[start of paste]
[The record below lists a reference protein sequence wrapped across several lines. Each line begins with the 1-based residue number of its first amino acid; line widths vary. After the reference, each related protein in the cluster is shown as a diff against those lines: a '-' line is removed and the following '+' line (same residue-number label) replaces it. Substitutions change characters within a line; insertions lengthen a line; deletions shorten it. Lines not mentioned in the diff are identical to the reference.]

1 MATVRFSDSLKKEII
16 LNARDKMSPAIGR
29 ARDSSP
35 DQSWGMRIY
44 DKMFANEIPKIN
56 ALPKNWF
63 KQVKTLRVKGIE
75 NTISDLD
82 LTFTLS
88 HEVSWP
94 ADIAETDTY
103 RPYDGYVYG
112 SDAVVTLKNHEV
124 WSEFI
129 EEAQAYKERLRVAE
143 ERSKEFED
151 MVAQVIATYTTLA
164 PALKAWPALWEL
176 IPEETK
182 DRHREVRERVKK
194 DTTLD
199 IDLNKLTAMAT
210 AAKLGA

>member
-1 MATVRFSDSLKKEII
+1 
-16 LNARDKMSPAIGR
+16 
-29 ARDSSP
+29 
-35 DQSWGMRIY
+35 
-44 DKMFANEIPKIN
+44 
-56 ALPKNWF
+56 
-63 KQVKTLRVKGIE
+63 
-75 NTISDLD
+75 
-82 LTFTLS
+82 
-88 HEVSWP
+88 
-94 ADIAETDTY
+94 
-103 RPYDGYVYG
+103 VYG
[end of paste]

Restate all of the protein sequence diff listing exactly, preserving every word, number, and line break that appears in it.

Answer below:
[The record below lists a reference protein sequence wrapped across several lines. Each line begins with the 1-based residue number of its first amino acid; line widths vary. After the reference, each related protein in the cluster is shown as a diff against those lines: a '-' line is removed and the following '+' line (same residue-number label) replaces it. Substitutions change characters within a line; insertions lengthen a line; deletions shorten it. Lines not mentioned in the diff are identical to the reference.]

1 MATVRFSDSLKKEII
16 LNARDKMSPAIGR
29 ARDSSP
35 DQSWGMRIY
44 DKMFANEIPKIN
56 ALPKNWF
63 KQVKTLRVKGIE
75 NTISDLD
82 LTFTLS
88 HEVSWP
94 ADIAETDTY
103 RPYDGYVYG
112 SDAVVTLKNHEV
124 WSEFI
129 EEAQAYKERLRVAE
143 ERSKEFED
151 MVAQVIATYTTLA
164 PALKAWPALWEL
176 IPEETK
182 DRHREVRERVKK
194 DTTLD
199 IDLNKLTAMAT
210 AAKLGA

>member
-1 MATVRFSDSLKKEII
+1 
-16 LNARDKMSPAIGR
+16 
-29 ARDSSP
+29 
-35 DQSWGMRIY
+35 
-44 DKMFANEIPKIN
+44 
-56 ALPKNWF
+56 
-63 KQVKTLRVKGIE
+63 
-75 NTISDLD
+75 
-82 LTFTLS
+82 
-88 HEVSWP
+88 
-94 ADIAETDTY
+94 
-103 RPYDGYVYG
+103 VYG